Comrade Stalin sent a telegram to Kuibyshev to the directors of the factories M.B.Shenkman and A.T.Tretyakov.
“You have let down our country and our Red Army. You have the nerve not to manufacture Il-2s until now. Our Red Army now needs Il-2 aircraft like the air it breathes, like the bread it eats. (This plant) now produces one Il-2 a day…. It is a mockery of the Red Army…. I ask you not to try the government’s patience, and demand that you manufacture more Il-2s. This is my final warning. Stalin.”
Aircraft Production - Great Patriotic War
|1921-8 - New Economic Policy [NEP]|
excludes a few German designs
|1928-1933 - First 5-Year Plan|
|U-2 / Po-2||32528||1930||1949|
|1933-1937 - Second 5-Year Plan|
|MDR-4 / MTB-1||15||1936||1937|
|1938-1941 - Third 5-Year Plan|
|KOR-1 / Be-2||12||1939||1940|
|PS-84 / Li-2||4960||1939||1953|
|GST / MP-7||22||1939||1940|
|Yak-2 / -4||1940||1941|
|Pe-2 / -3||11425||1940||1945|
|Yer-2 / DB-240||462||1941||1945|
|KOR-2 / Be-4||49||1941||1944|
|Polikarpov Po-2 / I-2||33,000|
|Ilyushin DB-3 / Il-4||5,256|
|Yer-2 / DB-240||462|
|TB-7 / Pe-8||93|
The most difficult situation was in the most complex knowledge-intensive industries - engine building, instrument making, radio electronics. The Soviet Union could not overcome the backwardness of the West in these areas in the prewar and war years. Too great was the difference in the "starting conditions" and too short a period, given the history. They were unable to establish during the war years the serial production of turbochargers and two-stage superchargers.
No less serious restrictions made it necessary to use wood, plywood and steel pipes instead of scarce aluminum and magnesium alloys. The overwhelming severity of the wooden and mixed construction forced the Soviets to weaken weapons, limit ammunition, reduce fuel and save on armored protection. Nevertheless, the progress of Soviet aircraft building in complex war years is undeniable.
The task of increasing the amount of aluminum used in the USSR was without a doubt a priority and had, without exaggeration, a strategic significance. Aluminum must be evaluated first and foremost as the most important strategic raw material, necessary primarily for aircraft construction. It was the presence of aluminum in many ways that determined and limited the capacity of aircraft production. Aluminum was actively consumed by other industries, but, undoubtedly, the aviation industry was one of its most active consumers.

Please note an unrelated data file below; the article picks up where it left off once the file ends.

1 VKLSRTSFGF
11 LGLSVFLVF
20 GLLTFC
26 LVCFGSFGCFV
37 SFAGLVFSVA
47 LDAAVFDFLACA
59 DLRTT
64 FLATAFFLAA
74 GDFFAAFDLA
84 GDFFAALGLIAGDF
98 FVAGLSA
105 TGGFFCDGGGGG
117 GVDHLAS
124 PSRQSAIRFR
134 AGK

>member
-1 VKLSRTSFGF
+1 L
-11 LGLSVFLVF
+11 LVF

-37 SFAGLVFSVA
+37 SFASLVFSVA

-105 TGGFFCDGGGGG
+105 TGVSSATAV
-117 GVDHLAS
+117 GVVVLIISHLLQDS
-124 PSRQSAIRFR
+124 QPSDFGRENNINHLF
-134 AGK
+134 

Despite the fact that aluminum smelting rose from 15,000 tons in 1936 to 34,000 tons in 1939, "the use of aluminum to replace copper and tin, as well as the widespread use of light alloys in aviation, that at the beginning of the war, no less than 60,000 tons of aluminum were required per year, that is, almost twice as much as was produced at that time," noted historian G.S. Filatov.
|Type||to 22 Jun|
|1942||1943||1944|| to 09 May|
|TOTAL (less Po-2)||6893||19722||28201||29808||11896||96520|
Even after eight decades there is no consensus on the extent of Soviet losses in the first days of the war. By October 1941, the Wehrmacht armies approached Moscow, cities were occupied, supplying components for aircraft factories, it was time to evacuate factories and Sukhoi, Yakovlev and others in Moscow, Ilyushin in Voronezh, demanding the evacuation of all factories in the European part of the USSR. The Soviets were able to move much of their aircraft industry eastward out of German range during the summer and fall of 1941, By mid-1942 the planes were again coming off the production lines.
With the beginning of hostilities, Soviet aircraft construction had many experimental designs in developing new types of aircraft for assault aviation.
Marshal Georgi Zukov recollected: "From archive data in the period 1 January 1939 to 22 June 1941 the Red Army acquired 17,745 combat aircraft, 3,719 new type planes. Before the war, old aircraft were in the majority. Approximately 50-80% of these aircraft performed inferior to the same types of German aircraft. At the start of the war the breakdown of the types of aircraft was: bombardment air regiment - 45%; fighter air regiments - 42%; assault, intelligence and other air regiments – 13%. Only a few regiments received intense training and no more than 15% of pilots practiced night flying. Throughout the war the VVS went through a period of wide reorganization and equipment upgrades."